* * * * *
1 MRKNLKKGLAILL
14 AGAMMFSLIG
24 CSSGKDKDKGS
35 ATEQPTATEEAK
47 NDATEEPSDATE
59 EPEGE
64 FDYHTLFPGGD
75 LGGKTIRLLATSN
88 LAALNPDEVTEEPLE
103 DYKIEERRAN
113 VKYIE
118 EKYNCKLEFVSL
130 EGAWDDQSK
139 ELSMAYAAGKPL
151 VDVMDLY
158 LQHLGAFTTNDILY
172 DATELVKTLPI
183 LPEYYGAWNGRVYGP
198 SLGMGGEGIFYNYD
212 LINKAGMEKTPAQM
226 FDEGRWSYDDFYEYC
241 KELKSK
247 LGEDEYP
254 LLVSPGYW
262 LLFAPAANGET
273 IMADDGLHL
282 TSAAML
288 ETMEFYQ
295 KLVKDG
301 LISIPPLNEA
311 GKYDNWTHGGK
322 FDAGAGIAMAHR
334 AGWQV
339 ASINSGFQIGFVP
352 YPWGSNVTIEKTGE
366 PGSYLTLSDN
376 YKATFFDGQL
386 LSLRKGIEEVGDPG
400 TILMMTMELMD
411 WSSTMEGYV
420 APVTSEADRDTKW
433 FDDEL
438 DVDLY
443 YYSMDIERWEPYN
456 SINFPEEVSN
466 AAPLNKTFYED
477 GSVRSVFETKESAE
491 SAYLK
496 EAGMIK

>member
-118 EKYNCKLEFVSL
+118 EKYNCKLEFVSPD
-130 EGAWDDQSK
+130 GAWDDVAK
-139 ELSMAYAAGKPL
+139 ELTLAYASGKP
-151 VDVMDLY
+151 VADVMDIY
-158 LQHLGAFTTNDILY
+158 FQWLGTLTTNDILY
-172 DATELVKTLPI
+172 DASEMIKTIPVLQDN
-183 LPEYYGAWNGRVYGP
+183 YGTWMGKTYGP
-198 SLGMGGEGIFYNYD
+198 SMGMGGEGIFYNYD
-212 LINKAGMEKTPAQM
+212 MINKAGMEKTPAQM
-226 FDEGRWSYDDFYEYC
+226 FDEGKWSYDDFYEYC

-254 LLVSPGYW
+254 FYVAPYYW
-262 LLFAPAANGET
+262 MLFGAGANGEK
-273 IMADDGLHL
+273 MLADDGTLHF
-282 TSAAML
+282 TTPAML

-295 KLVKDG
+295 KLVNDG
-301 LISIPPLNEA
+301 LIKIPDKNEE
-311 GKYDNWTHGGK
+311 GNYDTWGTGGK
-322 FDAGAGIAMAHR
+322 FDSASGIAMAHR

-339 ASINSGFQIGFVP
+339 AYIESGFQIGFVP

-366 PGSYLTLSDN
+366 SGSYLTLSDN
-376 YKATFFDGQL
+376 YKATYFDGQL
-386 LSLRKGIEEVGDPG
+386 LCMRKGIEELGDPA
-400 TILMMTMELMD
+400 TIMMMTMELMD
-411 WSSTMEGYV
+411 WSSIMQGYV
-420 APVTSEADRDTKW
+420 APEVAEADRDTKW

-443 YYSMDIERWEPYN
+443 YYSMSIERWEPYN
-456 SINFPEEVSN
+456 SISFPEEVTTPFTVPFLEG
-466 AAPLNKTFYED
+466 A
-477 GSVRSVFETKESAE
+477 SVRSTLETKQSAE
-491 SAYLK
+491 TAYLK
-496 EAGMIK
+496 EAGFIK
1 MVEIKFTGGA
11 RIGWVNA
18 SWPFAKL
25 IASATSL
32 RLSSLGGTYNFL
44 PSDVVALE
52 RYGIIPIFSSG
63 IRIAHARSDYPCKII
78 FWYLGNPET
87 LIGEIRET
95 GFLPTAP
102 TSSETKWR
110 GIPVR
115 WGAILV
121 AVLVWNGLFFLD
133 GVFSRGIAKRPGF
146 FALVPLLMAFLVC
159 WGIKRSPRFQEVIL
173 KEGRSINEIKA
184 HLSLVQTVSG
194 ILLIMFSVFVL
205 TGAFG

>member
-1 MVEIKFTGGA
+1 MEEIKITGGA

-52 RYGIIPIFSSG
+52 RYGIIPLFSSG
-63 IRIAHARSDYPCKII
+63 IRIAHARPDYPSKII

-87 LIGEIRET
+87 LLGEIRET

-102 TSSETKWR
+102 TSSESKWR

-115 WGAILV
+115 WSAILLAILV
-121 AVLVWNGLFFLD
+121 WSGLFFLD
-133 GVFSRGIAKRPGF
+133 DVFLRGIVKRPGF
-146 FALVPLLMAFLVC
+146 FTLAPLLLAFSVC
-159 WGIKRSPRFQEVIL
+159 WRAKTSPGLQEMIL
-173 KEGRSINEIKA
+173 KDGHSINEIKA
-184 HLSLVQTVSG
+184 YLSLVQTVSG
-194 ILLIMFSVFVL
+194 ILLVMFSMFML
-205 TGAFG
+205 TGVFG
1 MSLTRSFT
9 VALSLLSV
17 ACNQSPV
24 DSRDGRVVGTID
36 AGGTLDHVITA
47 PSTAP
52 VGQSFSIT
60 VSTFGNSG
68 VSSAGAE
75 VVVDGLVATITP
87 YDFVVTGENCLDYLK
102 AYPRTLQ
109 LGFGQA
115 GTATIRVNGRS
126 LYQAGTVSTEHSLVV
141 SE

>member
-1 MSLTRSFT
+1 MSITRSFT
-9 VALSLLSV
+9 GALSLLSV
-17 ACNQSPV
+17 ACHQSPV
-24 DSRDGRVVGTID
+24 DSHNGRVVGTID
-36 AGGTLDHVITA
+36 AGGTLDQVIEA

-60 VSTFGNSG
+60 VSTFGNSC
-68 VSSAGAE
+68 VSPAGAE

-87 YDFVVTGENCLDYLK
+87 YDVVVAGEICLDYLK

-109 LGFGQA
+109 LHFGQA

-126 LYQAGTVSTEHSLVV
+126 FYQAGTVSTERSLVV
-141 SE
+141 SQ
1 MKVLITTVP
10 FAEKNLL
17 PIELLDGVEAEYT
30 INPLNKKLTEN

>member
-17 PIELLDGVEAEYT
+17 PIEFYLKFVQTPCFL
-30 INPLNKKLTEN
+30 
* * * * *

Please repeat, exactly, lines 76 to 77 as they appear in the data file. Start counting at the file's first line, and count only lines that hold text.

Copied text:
+273 MLADDGTLHF
-282 TSAAML